SULLIVAN — The first day of school is often a leap of faith for parents as they watch their backpack-toting kids clamber aboard school buses. But the 2020-21 school year’s start will be even more so as students arrive at Sumner Memorial High School.
They’ll be stepping into a welcoming, but highly controlled environment where they must wear masks and obey other rules set forth by state and federal health authorities to protect everyone amid the continuing coronavirus pandemic.
On Tuesday, Sept. 8, a portion of Sumner’s 265 expected students — which represents a 13.7 percent jump over last year’s student body — will either take buses, drive themselves or be driven to the high school or log in online from home for their scheduled classes.
The 81 incoming freshmen — the Class of 2024 represents a 76 percent hike from the 2020 graduating class — accounts for the enrollment surge.
Under Sumner’s finalized back-to-school plan, formulated from extensive consultations with family and faculty over the summer, 36 students (Pathway B) have elected to attend classes remotely from home. Pathway A, a hybrid of remote and in-person instruction, has been broken down into three subgroups. The first will attend in-person classes Monday-Tuesday and learn remotely Wednesday-Friday. The second group will attend in-person classes Thursday-Friday and learn remotely from home Monday-Wednesday. The third group will attend school Monday-Tuesday, Thursday-Friday and work remotely on Wednesday. Four families have chosen to home school.
Sumner Principal Ty Thurlow says devising a plan that fulfills all students’ needs but protects them and high school faculty and staff from contracting the coronavirus was a herculean task. Given the deadly virus’s fast-moving nature, and related state and federal guidelines, Thurlow acknowledges and regrets all families’ requests could not be met. He called it the hardest decision of his career.
Thurlow credited Sumner’s longtime guidance counselor, registrar and administrative assistant Lucille Null, who teamed up with Regional School Unit 24 Data Manager Ramona Bennett to turn the faculty and administrators’ back-to-school blueprint into a workable class schedule for the 2020-21 school year.
“One of the greatest attributes of the staff is truly knowing the student body and their needs,” the principal said, noting that Sumner being a small school, faculty and staff were able to gauge each household’s needs and challenges from transportation to having an adult home to oversee remote learning and schoolwork. To help ease some of those challenges, some siblings will attend in-person classes on the same day.
All Sumner’s students will be required to wear facial coverings while riding buses as well as inside and outside on the Sumner campus. Bus drivers will have extra masks on hand to enforce this practice. Masks must fit snugly against the chin and cheeks. Only two-layer neck gaiters are acceptable. The clear, plastic face shields are not allowed.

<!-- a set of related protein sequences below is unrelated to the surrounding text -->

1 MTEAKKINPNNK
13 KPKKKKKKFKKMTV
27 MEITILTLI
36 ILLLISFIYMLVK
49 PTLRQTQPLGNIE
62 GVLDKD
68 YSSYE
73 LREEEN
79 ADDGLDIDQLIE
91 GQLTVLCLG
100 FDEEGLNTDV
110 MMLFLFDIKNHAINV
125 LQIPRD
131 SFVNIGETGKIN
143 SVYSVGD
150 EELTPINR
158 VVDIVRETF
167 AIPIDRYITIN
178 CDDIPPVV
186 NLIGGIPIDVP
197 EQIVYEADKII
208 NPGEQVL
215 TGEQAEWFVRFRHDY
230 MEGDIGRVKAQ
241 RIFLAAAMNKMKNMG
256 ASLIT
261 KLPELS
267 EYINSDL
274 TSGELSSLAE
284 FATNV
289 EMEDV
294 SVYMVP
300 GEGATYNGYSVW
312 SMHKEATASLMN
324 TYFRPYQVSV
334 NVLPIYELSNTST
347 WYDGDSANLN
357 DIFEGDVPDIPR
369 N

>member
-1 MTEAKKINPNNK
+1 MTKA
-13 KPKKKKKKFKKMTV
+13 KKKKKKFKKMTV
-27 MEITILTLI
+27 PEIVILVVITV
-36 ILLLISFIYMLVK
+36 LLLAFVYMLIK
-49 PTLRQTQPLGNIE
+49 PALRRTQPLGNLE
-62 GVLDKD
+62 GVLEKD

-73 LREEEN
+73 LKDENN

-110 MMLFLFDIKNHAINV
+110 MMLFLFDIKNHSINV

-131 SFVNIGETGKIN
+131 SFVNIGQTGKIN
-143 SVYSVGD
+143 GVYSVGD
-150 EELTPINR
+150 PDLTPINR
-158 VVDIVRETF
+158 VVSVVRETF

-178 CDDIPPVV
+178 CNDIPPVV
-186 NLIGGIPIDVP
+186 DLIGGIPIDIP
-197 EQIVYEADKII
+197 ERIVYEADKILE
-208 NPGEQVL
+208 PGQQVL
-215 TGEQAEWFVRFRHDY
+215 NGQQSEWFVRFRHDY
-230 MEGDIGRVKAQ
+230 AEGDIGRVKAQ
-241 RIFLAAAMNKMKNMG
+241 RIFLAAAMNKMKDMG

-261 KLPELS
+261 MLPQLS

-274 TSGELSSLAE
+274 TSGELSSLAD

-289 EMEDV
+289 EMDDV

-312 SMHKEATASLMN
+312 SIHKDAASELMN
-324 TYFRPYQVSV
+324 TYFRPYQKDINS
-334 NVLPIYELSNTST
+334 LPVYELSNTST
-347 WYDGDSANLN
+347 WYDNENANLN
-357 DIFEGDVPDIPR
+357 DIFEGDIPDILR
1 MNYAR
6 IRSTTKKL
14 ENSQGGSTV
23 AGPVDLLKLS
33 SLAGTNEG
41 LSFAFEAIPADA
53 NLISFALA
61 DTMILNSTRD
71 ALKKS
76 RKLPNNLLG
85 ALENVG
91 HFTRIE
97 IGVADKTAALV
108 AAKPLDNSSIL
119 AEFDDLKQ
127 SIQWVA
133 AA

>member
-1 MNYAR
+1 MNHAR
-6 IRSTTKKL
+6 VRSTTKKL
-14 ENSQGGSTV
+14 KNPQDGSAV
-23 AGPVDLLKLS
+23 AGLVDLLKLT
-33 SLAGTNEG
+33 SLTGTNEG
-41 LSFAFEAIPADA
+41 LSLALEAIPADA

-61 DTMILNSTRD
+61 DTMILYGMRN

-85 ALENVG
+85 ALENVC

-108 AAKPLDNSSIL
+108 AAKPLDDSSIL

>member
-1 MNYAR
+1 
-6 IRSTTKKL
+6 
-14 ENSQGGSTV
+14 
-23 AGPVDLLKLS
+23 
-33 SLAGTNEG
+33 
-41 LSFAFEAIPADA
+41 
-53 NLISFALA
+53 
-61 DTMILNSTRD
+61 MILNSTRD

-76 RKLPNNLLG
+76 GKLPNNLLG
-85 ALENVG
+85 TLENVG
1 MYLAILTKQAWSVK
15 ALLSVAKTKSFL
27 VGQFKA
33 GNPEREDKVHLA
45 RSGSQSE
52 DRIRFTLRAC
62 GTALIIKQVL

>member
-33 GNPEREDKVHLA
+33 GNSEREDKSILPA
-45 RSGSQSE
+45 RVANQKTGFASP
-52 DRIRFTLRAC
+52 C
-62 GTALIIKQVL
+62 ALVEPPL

“We do have several thousand masks,” said Thurlow, adding that every student will receive one in their back-to-school packet being distributed for all incoming students from 3 to 8 p.m. on Friday, Sept. 4, at a drive-through station outside the gym door on the Sumner campus. He said the packages will contain students’ laptop computers, for which parents and guardians must pay insurance and sign a previously mailed technology protection form required before the devices can be released.
Arriving at Sumner for in-person classes, students will not be required to have their temperature taken as they enter the building. Administrators are asking families to assess their children’s health and whether they present COVID-related symptoms including a fever, cough, shortness of breath or trouble breathing. Students showing these symptoms should be kept at home as a precaution.
Wednesdays will differ in format from the other school days. No in-person classes will be held, but students will check in online with their advisory teacher. Attendance will be taken. From 8 to 9 a.m., advisory teachers and small student groups then will work together on social and emotional learning skills (SEL). SEL skills help students regulate their emotions, express themselves and cooperate and communicate with others. The weekly sessions are intended to equip students with skills, resources and strategies to improve their academic work and enhance their lives.
From 10 to 11 a.m., students will complete homework assigned the previous day or work one-on-one with a teacher on a particular skill. After 11 a.m., the students are encouraged to get outside, practice a sport or other activities as screen-time relievers.
“Personally, I would like to see our students get outside and be active,” said Thurlow, a marathoner and avid hiker, who spends much of his spare time recreating outdoors — even more so during the pandemic to relieve stress. “I think it is the key to staying healthy and happy.”
After 11 a.m., Sumner faculty will make use of the rest of the school day to confer, share ideas and further refine their online teaching techniques and strategies.
This past spring, inequities surfaced among students’ families in their technological knowledge, access to broadband internet and availability of time to devote to their children’s education. Broadband internet connection ranges widely throughout Hancock County.
Thurlow acknowledged the disparities. He said Sumner is working to obtain a limited number of Wi-Fi hot spots for certain households whose geographic location and other factors make online learning impossible.
“Hot spots are something that we are searching for,” he said, “so they can enhance the capabilities of our families.”